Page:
We don’t get too many folks calling up saying they want a document management system because they have document retention laws to follow. In fact, zero people in 16 years have called and ask me for that.
But unfortunately, document retention is a big part of meeting compliance for some of our customers. Especially the financial services industry, they are probably the most regulated when it comes to compliance with their documents.
I would say the healthcare industry comes next given all the HIPAA Rules. Government agencies come to mind as well.
In the paper world document retention can be a real pain in the you know what. Most probably just ship the boxes off to a warehouse, attic or spare room and forget about it until they need space.
Then the questions begin. What can we throw away and what should we keep?
A good retention capable document management system can certainly make this easier. Granted it is still an inconvenience as is any Government regulation. Sometimes it’s so inconvenient that companies just move their business to another country but we won’t go there. (no politics rule….noted)
So, in our world of document management we have to consider a few things when making the system retention capable.
What I will talk about here are the different retention types in document management systems and how you can get rid of the documents after retention is met.
Remember we are not printing paper anymore to be stored. Instead, we are creating Word, Excel, PDF Forms, PDF’s, TIF’s, Emails and others.
I can only address this from the standpoint of Cabinet Document Management Software since that is my favorite DMS. However, I think most enterprise systems will follow something similar.
First of all, we have the ability to create “Retention Policies” e.g. 3 years, 5 years, 7 years, etc.
These policies are then assigned to a “Document Template” that is used to create the document regardless of how it comes into the system. Document naming templates are a great way to systematically apply security, retention and naming schemes regardless of the number of users inputting documents.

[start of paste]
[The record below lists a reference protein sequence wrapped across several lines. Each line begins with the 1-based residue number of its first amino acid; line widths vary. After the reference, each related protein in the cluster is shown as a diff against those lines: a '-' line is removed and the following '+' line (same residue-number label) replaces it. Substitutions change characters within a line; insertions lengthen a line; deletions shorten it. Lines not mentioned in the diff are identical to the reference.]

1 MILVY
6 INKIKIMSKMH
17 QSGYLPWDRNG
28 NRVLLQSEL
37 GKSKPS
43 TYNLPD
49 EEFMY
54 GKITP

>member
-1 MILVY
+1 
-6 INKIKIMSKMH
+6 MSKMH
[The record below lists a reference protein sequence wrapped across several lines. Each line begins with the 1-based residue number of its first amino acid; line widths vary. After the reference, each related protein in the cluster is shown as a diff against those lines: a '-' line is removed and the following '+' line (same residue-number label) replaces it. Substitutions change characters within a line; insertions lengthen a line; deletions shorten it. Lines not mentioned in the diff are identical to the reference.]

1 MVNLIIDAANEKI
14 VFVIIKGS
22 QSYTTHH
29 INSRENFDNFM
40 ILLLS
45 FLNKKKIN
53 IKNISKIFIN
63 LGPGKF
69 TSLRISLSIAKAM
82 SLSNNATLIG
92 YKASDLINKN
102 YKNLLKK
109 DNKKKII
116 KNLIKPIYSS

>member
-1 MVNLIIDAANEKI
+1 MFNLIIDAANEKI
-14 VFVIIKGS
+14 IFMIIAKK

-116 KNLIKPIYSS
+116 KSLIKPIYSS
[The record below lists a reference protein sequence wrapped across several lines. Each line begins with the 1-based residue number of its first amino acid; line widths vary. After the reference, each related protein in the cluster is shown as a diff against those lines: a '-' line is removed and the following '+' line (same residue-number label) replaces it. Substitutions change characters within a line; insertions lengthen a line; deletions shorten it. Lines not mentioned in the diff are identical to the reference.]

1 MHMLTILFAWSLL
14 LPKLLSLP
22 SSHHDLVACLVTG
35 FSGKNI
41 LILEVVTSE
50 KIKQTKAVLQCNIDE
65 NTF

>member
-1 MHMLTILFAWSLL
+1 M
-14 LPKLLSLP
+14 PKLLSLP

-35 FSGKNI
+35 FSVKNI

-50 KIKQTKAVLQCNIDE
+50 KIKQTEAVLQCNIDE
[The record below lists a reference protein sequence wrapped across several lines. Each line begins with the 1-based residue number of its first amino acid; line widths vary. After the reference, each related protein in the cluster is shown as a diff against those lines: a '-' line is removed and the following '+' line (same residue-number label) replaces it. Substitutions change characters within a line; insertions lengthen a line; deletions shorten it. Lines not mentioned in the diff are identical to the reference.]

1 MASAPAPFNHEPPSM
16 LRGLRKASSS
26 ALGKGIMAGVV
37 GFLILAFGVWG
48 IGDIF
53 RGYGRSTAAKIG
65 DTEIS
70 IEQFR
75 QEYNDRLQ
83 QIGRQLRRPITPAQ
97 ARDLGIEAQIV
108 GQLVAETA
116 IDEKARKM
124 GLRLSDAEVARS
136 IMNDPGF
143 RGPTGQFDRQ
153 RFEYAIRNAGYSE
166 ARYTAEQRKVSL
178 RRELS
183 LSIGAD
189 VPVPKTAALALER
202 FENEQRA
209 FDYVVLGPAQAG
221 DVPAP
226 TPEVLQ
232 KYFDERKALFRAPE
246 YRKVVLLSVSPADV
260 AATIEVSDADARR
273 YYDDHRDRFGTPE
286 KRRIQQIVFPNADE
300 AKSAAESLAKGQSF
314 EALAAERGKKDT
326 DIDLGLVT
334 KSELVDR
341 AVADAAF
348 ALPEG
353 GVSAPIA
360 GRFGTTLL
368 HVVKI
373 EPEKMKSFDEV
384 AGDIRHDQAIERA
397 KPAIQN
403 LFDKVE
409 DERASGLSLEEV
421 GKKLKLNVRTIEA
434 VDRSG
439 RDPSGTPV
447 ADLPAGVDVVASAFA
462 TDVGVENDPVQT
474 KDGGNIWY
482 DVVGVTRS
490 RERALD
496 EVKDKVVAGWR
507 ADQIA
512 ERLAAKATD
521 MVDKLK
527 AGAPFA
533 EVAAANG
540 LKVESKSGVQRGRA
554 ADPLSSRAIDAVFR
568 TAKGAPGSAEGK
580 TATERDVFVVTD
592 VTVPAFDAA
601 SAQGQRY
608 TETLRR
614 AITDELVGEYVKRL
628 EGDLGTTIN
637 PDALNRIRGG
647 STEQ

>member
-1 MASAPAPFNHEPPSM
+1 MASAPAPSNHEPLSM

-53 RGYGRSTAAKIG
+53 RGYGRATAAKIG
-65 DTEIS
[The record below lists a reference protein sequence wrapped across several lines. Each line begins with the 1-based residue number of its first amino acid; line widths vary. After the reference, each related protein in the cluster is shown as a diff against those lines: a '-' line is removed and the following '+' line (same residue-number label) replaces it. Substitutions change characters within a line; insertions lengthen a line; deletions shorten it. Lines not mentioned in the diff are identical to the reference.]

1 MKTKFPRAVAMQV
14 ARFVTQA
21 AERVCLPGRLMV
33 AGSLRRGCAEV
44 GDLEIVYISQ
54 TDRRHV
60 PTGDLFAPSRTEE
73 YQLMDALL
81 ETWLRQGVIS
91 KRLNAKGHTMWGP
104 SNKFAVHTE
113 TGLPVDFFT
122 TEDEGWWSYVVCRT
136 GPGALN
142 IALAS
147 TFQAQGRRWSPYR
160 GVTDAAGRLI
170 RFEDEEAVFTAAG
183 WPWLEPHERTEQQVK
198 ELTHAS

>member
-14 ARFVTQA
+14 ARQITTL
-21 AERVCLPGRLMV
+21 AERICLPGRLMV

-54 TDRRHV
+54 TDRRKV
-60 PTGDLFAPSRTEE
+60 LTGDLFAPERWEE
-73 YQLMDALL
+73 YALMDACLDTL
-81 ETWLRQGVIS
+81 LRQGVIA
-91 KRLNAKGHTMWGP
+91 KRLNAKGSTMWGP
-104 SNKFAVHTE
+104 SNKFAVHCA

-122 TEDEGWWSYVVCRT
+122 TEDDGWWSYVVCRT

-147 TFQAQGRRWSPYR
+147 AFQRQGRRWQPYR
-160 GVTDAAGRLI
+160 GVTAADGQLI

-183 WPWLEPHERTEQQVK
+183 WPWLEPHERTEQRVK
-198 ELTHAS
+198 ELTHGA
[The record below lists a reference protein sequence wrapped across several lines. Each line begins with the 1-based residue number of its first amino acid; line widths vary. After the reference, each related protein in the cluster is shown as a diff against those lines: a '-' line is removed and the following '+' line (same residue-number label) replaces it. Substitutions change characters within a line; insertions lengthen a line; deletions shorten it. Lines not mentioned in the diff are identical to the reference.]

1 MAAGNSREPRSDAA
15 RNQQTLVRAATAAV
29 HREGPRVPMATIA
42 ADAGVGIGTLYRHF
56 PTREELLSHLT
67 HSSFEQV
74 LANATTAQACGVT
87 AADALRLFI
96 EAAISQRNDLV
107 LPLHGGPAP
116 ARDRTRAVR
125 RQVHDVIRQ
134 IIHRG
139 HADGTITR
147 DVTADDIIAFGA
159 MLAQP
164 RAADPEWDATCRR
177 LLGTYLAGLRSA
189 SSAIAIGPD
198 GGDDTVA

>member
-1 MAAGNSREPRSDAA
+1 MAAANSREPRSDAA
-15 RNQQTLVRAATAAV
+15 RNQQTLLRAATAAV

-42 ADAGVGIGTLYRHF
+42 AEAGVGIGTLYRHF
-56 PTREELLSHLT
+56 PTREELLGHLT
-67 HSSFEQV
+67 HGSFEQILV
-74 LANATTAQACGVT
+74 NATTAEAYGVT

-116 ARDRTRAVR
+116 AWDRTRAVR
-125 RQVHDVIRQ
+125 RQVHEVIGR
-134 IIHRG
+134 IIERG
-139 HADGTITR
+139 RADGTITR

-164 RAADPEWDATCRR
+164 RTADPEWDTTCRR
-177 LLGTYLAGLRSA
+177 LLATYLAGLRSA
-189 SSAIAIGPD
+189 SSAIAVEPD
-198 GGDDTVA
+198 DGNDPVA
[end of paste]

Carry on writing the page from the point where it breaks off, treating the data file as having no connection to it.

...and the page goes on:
So, documents may be assigned a retention policy upon creation and in some cases later. By default, documents do not have retention applied unless a template with a retention policy is used to create the document.
It is imperative that retention can be applied in different ways to meet various business processes.
There are different types of retention policies available in a document management system as noted by the Journal of Health Care Compliance January 2010 Edition:
Modifiable: This retention type allows for resetting the retention policy, meaning the time period. The policy can be set to any other retention policy including “none.” If set to “none” the document can be edited. It also allows changing the retention type in the management console from modifiable to another type.
Fixed: This retention type sets the retention for the defined period of time for the policy. The document can only be deleted or archived once the retention period expires. Editing of the document is not allowed. The retention type can be changed to another type in the management console.
Indefinite: This retention type sets the retention period to never ending. The retention type can only be changed to a policy with permanent type from this retention type. During the indefinite setting, the document cannot be edited or deleted from the system.
Permanent: This retention type, once set, cannot be changed to any other type or policy. The document assigned this retention type cannot be edited. It cannot be deleted or archived until the retention period has expired.
Retention is not hard to setup once we understand the need, but it can be inconvenient to users so we have to approach it very carefully. I think most people just take delete rights away and have plenty of drive space to store documents forever to avoid the inconvenience. However, if a user still has edit rights to those documents then compliance is not being met.
If retention is a big deal the only right way is to implement it through your document management system with one of the retention types above.
How do we get rid of documents that have met retention?
This is a question that always arises and rightfully so. The first thing people think is that they automatically go away. Not quite. We still need someone to make a decision that it is ok to archive or better yet delete these records.
Even if the capability exists, It’s never a good idea to leave that to technology. Remember, just because you can does not mean you should. It’s sort of like automatic backups where folks just swap a tape every day and never know if there is a good back up on the tape. We want to know for sure that this activity took place.
So, in the Cabinet System the way it works is you can search all documents that have met retention and then decide what to do with them. Delete or Export are the two options that come to mind.